But Lee Daniels is likely to have a harder time. And if you don't actively get the credit for turbulence in style and narrative line, then you almost always get the blame for it. This isn't a knowing game with genre expectations and narrative arcs, we think; it's incompetence. It's not improvisation, he just can't read the score. I'm not sure it always matters, though, if the official score is duller than the departures from it.

Don't see any of these films if you like a smooth ride that gets you there on schedule. But if you like unexpected swerves and bumps I'd recommend all three.

Spirit of the Blitz, again and again

Kate Atkinson's Life After Life offers re-runs at the existence of its lead character, who dies repeatedly only to reappear in a parallel history in which she has cheated death. In the Blitz she figures both as victim and as air-raid warden. I was reminded of Sarah Waters's novel The Night Watch and of Elizabeth Bowen and others. It occurred that for a woman wanting a character to experience war at first hand there can be no better setting. It's essentially a co-ed version of the trenches, surreally confounding domestic mundanity with arbitrary and terrible violence, and a famous promoter of nocturnal encounters too. We'll surely see more.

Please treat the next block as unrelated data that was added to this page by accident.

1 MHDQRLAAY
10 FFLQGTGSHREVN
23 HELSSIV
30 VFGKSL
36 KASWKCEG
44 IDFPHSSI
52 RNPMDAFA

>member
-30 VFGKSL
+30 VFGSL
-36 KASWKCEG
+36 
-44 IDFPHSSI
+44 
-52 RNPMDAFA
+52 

Funny man pulls off a straight role

It's always risky casting a performer best known as a comedian in a straight role, but Harold Finley gets away with it in his production of his own play, A Thousand Miles of History, in part because the character Adam Riches plays was a comic of sorts himself. Riches' performance as Andy Warhol is a treat – a kind of living Warhol portrait in which the actor's association with flamboyant pastiche sits just slightly out of register with the character's self-parodic persona. But I wondered who should get the credit for the funniest moment – a scene that ends with Warhol alone on stage, discomfited by the rapid disappearance of his friends. "Well, this scene's obviously over," he says, tartly. Ad-lib or script? Or incorporated ad-lib? In which case, perhaps honours should be shared.

React Now

Latest stories from i100
Have you tried new the Independent Digital Edition apps?
SPONSORED FEATURES
iJobs Job Widget
iJobs General

Guru Careers: Trainer / IT Trainer

£30 to £32k : Guru Careers: We are seeking a Trainer / IT Trainer to join an a...

Recruitment Genius: Fence Installer - Commercial

£25000 - £35000 per annum: Recruitment Genius: This privately owned Fencing Co...

Recruitment Genius: Sales Executive - OTE £22,000

£17000 - £22000 per annum: Recruitment Genius: If you answer yes, this company...

Recruitment Genius: Project / Account Manager and IT Support

£18000 - £25000 per annum: Recruitment Genius: This world leader in Online Pro...

Day In a Page

Read Next
From left: Yvette Cooper, Jeremy Corbyn, Liz Kendall and Andy Burnham at a televised Labour leadership debate  

Jeremy Corbyn wouldn't be so far ahead in the Labour leadership race if his rivals weren't so awful

Ash Burt
 

Giving children 'iRights' to delete what they put online sends the wrong moral message

Joe Rivers
Mullah Omar, creator of the Taliban, is dead... for the fourth time

Mullah Omar, creator of the Taliban, is dead... again

I was once told that intelligence services declare their enemies dead to provoke them into popping up their heads and revealing their location, says Robert Fisk